The Daily Yonder's coverage of rural economic issues, including workforce development and the future of work in rural America, is supported in part by Microsoft.
[imgcontainer right] [img:ordshop.jpg] [source]Valley Economic Development[/source] The Ord system of local development is to invest in people. Carrie Grudzinski had an idea for a retail shop and tanning salon. She used a loan funded by a local sales tax to renovate an abandoned building on the square downtown. [/imgcontainer]
Editor’s Note: Several weeks ago, the Daily Yonder reported on a remarkably successful economic development initiative in Ord, Nebraska.
The town taxed itself to build a fund that was then used to build locally-owned businesses. Non-farm employment in Valley County, Nebraska, increased 42 percent from 2000 to 2008 as a result.
Yonder editor Julie Ardery recently wrote Caleb Pollard, director of Valley County Economic Development and asked him what works and what doesn’t in local development. In particular, Julie asked, how do you deal with “defeatism”?
Caleb wrote back and here is what he had to say.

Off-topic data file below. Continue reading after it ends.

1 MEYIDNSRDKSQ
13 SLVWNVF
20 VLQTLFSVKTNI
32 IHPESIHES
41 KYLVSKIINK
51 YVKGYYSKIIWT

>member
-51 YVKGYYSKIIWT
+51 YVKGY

Let me start with your comment on defeatism.
I totally agree. Heck, I’d even charge that some organizations have led to this attitude simply because they’ve focused on reporting on all the disparity, bad news and humongous challenges that are faced with rural development.
Let’s face it: we’re working against macro-socioeconomic issues. We are losing. But in my heart of hearts, I believe many people value rural, value rural experiences and value the kind of life you can live out in the sticks.
Our challenge is making linkages with those positive stories to help build momentum. I think our story in Ord is just one product of that.
While in Valley County we have task forces, committees, boards and all the other fun stuff. Yes, the same people seem to populate each group. We get things done because our primary focus is producing results!
Who cares if you meet without a specific outcome? Why meet at all? Might as well just have coffee and gossip like the rest of town! With that in mind, one major action, our primary goal actually, is to recruit people to the community.